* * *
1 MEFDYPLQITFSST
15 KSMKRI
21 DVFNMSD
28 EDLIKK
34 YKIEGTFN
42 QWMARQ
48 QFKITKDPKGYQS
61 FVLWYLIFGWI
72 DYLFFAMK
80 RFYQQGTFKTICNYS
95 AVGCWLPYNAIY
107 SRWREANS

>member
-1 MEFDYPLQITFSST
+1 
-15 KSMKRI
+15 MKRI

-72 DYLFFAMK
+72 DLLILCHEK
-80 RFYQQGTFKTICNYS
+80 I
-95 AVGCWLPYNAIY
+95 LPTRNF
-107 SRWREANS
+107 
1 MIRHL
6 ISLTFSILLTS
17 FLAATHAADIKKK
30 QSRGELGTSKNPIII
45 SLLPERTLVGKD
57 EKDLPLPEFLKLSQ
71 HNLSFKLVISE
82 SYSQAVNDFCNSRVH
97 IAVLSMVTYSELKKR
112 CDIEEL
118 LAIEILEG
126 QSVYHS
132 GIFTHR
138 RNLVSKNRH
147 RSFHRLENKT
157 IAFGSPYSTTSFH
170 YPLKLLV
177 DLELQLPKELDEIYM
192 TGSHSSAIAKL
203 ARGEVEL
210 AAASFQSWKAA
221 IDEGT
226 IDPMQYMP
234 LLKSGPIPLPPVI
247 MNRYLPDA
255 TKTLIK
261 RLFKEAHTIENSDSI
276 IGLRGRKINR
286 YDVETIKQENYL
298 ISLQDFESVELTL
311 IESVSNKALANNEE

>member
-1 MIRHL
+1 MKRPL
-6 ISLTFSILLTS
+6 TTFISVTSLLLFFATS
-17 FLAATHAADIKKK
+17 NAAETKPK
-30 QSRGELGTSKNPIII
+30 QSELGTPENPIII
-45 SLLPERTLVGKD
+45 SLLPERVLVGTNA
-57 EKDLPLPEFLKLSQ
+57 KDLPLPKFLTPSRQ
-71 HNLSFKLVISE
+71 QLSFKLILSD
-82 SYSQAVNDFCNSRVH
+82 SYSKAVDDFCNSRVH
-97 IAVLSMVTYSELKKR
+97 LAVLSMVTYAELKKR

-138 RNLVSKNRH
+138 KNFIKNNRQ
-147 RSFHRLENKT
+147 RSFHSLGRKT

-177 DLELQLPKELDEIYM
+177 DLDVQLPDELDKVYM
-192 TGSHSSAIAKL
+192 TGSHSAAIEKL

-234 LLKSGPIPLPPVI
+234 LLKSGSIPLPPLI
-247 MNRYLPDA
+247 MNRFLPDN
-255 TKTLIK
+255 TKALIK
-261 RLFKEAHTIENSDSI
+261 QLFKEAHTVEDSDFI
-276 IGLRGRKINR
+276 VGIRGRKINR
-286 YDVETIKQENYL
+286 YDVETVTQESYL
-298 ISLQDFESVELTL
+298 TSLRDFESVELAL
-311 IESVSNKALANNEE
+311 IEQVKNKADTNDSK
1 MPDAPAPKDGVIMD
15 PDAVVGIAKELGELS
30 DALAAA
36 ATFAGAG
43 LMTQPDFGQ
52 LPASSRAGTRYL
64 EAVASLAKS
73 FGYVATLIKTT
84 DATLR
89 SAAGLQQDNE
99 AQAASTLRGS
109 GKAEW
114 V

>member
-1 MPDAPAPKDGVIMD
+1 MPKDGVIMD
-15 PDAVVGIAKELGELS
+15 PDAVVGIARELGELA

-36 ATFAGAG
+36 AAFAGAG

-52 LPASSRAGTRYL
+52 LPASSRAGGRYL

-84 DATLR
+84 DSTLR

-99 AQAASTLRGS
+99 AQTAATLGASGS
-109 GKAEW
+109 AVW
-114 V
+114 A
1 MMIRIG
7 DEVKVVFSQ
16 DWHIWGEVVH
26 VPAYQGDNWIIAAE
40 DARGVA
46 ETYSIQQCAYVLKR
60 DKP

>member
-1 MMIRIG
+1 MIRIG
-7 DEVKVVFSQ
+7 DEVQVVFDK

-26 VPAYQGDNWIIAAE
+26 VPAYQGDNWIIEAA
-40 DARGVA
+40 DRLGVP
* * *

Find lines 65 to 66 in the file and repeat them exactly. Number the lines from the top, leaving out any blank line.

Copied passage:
+30 QSELGTPENPIII
-45 SLLPERTLVGKD